But for me the high point was our landing at Neko Harbour, in Graham Land, on the Antarctic continent itself.  I promptly declared the Independent Republic of Graham Land.  By viewing this website you are hereby declared an honorary citizen.  You may expect your first tax bill shortly.

Caracas Supermarkets

Long displays of Chocolate Muesli (!) at a government supermarket

A long display of Chocolate Muesli (!) fills out the shelves at a government supermarket

Venezuela has a mix of nationalized and private businesses, but all with strong state controls.  So I was curious to visit some Caracas supermarkets.  I started at a large private supermarket.  This had a decent range of imported and local foods, but there were many surprising gaps: no milk, no basic flour, no basic cheese, no chicken, no fresh meat. But there was plenty of yoghurt, expensive sausage, preserved meat, fancy cheeses and special “improved” flour.  The difference is that the non-available goods are all price controlled, with the prices set to artificially low levels, well below the true market price.  So naturally demand is high and supply low, and shortages the norm.  And since yoghurt is not price-controlled but milk is, there is yoghurt but not milk.  Sigh.  As I commented to my guide, Adam Smith would have said “I told you so!”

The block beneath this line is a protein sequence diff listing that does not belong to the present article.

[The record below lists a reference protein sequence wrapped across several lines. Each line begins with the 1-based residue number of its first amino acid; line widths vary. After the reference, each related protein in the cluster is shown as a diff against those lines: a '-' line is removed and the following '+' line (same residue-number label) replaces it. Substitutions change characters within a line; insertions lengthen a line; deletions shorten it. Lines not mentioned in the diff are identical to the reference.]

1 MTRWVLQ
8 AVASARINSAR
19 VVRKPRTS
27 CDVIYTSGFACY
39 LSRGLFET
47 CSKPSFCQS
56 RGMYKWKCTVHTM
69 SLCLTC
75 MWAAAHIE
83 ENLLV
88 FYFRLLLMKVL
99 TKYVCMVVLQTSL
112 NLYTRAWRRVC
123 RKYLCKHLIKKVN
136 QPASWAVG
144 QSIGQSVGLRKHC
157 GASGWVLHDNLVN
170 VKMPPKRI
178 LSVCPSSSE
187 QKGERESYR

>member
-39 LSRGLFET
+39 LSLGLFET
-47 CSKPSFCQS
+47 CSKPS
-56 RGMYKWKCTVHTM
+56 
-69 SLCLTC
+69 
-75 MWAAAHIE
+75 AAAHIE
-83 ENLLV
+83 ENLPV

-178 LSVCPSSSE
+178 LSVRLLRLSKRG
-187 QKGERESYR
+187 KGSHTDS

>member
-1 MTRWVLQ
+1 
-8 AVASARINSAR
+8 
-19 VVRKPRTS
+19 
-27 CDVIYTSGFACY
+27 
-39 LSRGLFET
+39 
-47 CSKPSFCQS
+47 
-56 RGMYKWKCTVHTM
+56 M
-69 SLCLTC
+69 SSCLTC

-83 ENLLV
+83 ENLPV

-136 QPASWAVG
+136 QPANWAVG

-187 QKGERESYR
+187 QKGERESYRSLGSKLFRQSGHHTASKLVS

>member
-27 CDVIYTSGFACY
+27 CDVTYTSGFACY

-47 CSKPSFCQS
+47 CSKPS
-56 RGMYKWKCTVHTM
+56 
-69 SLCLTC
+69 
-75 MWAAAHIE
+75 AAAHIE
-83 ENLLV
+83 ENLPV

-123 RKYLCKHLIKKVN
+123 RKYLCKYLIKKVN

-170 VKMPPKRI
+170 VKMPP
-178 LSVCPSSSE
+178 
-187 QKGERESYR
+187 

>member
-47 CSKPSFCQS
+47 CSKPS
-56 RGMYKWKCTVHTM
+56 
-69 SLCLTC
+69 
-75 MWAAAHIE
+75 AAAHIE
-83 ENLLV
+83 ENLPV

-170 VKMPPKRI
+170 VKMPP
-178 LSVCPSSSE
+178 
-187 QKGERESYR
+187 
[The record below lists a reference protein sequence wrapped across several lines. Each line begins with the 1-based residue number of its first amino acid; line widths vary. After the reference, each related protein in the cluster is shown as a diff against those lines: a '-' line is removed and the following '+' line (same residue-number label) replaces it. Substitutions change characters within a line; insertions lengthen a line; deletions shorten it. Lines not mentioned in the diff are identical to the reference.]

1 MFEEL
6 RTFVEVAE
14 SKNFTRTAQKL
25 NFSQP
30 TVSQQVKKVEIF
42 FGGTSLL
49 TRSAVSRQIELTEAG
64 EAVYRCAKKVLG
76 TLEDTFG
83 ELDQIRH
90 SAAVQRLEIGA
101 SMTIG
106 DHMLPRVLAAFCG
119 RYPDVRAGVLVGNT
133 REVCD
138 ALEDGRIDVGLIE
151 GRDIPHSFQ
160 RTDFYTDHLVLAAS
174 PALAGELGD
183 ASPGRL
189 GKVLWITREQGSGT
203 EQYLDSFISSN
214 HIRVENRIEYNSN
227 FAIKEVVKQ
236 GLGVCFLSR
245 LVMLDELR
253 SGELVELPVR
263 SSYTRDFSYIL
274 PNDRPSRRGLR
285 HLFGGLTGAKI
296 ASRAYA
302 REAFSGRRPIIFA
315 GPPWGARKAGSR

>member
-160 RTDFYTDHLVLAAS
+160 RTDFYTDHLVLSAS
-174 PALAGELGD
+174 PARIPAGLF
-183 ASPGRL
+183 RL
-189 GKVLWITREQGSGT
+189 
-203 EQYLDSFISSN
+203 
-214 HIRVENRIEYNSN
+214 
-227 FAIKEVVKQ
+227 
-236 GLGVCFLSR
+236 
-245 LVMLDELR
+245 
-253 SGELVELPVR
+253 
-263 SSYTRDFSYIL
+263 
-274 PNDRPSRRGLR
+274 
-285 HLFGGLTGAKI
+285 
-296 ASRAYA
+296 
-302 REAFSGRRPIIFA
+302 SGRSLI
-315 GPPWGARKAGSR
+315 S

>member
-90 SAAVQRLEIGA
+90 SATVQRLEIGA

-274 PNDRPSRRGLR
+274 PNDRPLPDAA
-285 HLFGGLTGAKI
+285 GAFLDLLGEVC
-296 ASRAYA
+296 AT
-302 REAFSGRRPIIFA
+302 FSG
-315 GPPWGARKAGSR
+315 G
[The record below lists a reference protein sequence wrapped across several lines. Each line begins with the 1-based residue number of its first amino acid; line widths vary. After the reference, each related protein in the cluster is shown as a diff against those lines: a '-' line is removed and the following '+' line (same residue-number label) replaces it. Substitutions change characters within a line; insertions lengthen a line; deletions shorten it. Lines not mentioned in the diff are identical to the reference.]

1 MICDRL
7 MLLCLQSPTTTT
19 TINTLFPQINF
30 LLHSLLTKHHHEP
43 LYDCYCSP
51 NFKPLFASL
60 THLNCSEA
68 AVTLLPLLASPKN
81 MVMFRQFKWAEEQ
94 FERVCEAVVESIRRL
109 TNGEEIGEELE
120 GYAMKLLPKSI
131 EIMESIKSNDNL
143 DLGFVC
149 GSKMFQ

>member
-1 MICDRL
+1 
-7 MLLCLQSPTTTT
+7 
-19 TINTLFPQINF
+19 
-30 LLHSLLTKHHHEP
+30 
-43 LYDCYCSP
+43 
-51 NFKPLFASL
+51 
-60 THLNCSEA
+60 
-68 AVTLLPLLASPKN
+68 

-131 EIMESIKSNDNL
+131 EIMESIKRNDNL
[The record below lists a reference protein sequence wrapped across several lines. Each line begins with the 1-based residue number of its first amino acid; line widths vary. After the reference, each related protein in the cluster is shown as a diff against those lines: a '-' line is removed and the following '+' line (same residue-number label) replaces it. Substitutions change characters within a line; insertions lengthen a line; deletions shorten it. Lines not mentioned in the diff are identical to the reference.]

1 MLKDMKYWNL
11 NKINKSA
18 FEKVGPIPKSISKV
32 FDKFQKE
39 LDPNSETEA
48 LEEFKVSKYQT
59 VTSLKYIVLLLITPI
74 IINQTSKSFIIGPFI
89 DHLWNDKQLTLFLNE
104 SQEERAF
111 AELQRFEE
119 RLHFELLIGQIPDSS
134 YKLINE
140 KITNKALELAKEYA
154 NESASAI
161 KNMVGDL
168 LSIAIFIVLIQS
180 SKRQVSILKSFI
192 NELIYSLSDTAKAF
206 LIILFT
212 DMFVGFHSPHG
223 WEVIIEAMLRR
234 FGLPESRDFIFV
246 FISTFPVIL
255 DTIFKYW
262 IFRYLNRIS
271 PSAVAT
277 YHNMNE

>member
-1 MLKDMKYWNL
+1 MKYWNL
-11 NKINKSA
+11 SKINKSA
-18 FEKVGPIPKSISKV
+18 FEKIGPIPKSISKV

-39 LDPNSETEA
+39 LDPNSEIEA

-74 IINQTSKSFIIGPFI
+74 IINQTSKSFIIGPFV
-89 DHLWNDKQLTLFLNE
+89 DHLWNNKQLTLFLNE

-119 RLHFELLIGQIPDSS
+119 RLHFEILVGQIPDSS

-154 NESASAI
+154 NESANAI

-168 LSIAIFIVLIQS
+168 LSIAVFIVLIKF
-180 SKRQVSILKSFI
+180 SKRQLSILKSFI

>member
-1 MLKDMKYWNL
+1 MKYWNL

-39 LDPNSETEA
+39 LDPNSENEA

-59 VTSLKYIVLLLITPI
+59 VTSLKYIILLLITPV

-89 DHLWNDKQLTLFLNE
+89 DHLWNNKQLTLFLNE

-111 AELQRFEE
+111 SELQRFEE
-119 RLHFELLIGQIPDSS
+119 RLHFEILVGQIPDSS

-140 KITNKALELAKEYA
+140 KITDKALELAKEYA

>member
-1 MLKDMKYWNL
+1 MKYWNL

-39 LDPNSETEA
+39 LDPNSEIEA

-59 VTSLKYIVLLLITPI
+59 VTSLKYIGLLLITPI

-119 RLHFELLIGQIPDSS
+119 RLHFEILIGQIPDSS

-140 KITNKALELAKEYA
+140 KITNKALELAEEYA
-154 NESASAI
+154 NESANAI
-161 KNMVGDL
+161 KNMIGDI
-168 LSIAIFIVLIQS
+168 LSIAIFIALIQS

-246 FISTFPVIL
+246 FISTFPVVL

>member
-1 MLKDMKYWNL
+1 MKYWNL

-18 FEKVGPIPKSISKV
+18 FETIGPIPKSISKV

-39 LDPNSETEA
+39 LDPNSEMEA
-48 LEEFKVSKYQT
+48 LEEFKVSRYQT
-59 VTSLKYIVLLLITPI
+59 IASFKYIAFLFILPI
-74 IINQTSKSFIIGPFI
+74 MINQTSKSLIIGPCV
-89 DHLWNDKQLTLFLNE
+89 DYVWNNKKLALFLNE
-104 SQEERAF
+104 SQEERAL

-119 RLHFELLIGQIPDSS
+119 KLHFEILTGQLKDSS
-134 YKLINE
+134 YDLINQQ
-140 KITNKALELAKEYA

Socialist Rice!  From state-run farms to a state-run supermarket.

Socialist Rice! From state-run farms to a state-run supermarket.

We next visited a government supermarket, selling mostly price-controlled goods. The state runs nationalized farms, distribution systems and supermarkets, giving it complete control of the supply chain.  The supermarket had an oddly limited range of goods and the long ranks of shelves were often stocked with long ranks of identical packages. Some of these were basic staples from government controlled farms, but there were also things like Pepsi, or Del Monte canned vegetables, or other imported brands.   There were the same gaps for milk/cheese/flour/etc as in the private supermarket.